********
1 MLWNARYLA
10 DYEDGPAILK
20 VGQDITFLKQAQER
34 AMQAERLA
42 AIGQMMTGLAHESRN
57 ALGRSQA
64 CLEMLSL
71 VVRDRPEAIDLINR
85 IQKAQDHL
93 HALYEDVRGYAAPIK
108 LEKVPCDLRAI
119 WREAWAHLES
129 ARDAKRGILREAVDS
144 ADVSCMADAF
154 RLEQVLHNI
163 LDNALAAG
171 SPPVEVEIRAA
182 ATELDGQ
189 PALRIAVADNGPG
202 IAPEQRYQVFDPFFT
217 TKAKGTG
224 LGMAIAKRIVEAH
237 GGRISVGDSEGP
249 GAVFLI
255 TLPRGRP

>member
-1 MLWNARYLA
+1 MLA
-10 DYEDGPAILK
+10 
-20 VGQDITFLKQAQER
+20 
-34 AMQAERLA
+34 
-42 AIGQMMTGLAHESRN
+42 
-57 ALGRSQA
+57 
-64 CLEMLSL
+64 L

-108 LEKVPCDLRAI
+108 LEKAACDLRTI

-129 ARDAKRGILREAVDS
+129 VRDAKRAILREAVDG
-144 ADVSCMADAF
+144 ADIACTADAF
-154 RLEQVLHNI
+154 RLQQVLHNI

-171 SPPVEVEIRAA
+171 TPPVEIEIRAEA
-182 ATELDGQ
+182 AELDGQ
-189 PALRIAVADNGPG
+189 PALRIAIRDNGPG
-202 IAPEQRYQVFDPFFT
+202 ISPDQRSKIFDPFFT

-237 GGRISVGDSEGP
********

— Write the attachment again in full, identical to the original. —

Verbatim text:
1 MLWNARYLA
10 DYEDGPAILK
20 VGQDITFLKQAQER
34 AMQAERLA
42 AIGQMMTGLAHESRN
57 ALGRSQA
64 CLEMLSL
71 VVRDRPEAIDLINR
85 IQKAQDHL
93 HALYEDVRGYAAPIK
108 LEKVPCDLRAI
119 WREAWAHLES
129 ARDAKRGILREAVDS
144 ADVSCMADAF
154 RLEQVLHNI
163 LDNALAAG
171 SPPVEVEIRAA
182 ATELDGQ
189 PALRIAVADNGPG
202 IAPEQRYQVFDPFFT
217 TKAKGTG
224 LGMAIAKRIVEAH
237 GGRISVGDSEGP
249 GAVFLI
255 TLPRGRP

>member
-1 MLWNARYLA
+1 MLA
-10 DYEDGPAILK
+10 
-20 VGQDITFLKQAQER
+20 
-34 AMQAERLA
+34 
-42 AIGQMMTGLAHESRN
+42 
-57 ALGRSQA
+57 
-64 CLEMLSL
+64 L

-108 LEKVPCDLRAI
+108 LEKAACDLRTI

-129 ARDAKRGILREAVDS
+129 VRDAKRAILREAVDG
-144 ADVSCMADAF
+144 ADIACTADAF
-154 RLEQVLHNI
+154 RLQQVLHNI

-171 SPPVEVEIRAA
+171 TPPVEIEIRAEA
-182 ATELDGQ
+182 AELDGQ
-189 PALRIAVADNGPG
+189 PALRIAIRDNGPG
-202 IAPEQRYQVFDPFFT
+202 ISPDQRSKIFDPFFT

-237 GGRISVGDSEGP